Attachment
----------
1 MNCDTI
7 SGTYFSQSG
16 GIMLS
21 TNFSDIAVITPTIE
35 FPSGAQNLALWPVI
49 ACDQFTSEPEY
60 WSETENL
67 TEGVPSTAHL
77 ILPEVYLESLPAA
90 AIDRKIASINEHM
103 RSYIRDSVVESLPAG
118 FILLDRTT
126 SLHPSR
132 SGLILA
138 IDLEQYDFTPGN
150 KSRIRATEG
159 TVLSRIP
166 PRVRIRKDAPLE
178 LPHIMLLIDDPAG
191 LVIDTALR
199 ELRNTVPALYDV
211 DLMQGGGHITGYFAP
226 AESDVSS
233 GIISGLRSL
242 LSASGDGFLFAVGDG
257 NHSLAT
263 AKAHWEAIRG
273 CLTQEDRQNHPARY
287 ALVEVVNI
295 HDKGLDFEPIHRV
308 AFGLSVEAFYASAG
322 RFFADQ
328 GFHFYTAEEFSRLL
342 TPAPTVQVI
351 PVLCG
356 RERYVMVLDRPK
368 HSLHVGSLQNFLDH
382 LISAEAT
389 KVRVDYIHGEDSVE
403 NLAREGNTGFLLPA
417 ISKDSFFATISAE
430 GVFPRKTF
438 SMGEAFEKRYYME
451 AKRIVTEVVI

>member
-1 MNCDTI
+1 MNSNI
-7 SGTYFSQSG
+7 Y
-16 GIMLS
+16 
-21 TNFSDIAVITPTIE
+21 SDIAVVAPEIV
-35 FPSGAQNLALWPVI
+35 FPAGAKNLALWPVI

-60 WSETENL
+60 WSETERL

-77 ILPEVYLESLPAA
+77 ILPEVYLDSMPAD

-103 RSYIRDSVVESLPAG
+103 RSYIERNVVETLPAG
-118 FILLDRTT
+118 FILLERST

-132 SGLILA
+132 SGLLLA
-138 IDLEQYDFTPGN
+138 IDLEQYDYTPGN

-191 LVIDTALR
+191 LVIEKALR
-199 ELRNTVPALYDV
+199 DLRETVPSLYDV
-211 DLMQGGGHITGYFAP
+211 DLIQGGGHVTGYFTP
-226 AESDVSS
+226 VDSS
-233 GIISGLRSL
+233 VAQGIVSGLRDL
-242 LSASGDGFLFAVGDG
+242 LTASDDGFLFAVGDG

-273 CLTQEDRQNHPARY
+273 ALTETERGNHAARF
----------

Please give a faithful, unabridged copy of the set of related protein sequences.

1 MNCDTI
7 SGTYFSQSG
16 GIMLS
21 TNFSDIAVITPTIE
35 FPSGAQNLALWPVI
49 ACDQFTSEPEY
60 WSETENL
67 TEGVPSTAHL
77 ILPEVYLESLPAA
90 AIDRKIASINEHM
103 RSYIRDSVVESLPAG
118 FILLDRTT
126 SLHPSR
132 SGLILA
138 IDLEQYDFTPGN
150 KSRIRATEG
159 TVLSRIP
166 PRVRIRKDAPLE
178 LPHIMLLIDDPAG
191 LVIDTALR
199 ELRNTVPALYDV
211 DLMQGGGHITGYFAP
226 AESDVSS
233 GIISGLRSL
242 LSASGDGFLFAVGDG
257 NHSLAT
263 AKAHWEAIRG
273 CLTQEDRQNHPARY
287 ALVEVVNI
295 HDKGLDFEPIHRV
308 AFGLSVEAFYASAG
322 RFFADQ
328 GFHFYTAEEFSRLL
342 TPAPTVQVI
351 PVLCG
356 RERYVMVLDRPK
368 HSLHVGSLQNFLDH
382 LISAEAT
389 KVRVDYIHGEDSVE
403 NLAREGNTGFLLPA
417 ISKDSFFATISAE
430 GVFPRKTF
438 SMGEAFEKRYYME
451 AKRIVTEVVI

>member
-1 MNCDTI
+1 MNSNI
-7 SGTYFSQSG
+7 Y
-16 GIMLS
+16 
-21 TNFSDIAVITPTIE
+21 SDIAVVAPEIV
-35 FPSGAQNLALWPVI
+35 FPAGAKNLALWPVI

-60 WSETENL
+60 WSETERL

-77 ILPEVYLESLPAA
+77 ILPEVYLDSMPAD

-103 RSYIRDSVVESLPAG
+103 RSYIERNVVETLPAG
-118 FILLDRTT
+118 FILLERST

-132 SGLILA
+132 SGLLLA
-138 IDLEQYDFTPGN
+138 IDLEQYDYTPGN

-191 LVIDTALR
+191 LVIEKALR
-199 ELRNTVPALYDV
+199 DLRETVPSLYDV
-211 DLMQGGGHITGYFAP
+211 DLIQGGGHVTGYFTP
-226 AESDVSS
+226 VDSS
-233 GIISGLRSL
+233 VAQGIVSGLRDL
-242 LSASGDGFLFAVGDG
+242 LTASDDGFLFAVGDG

-273 CLTQEDRQNHPARY
+273 ALTETERGNHAARF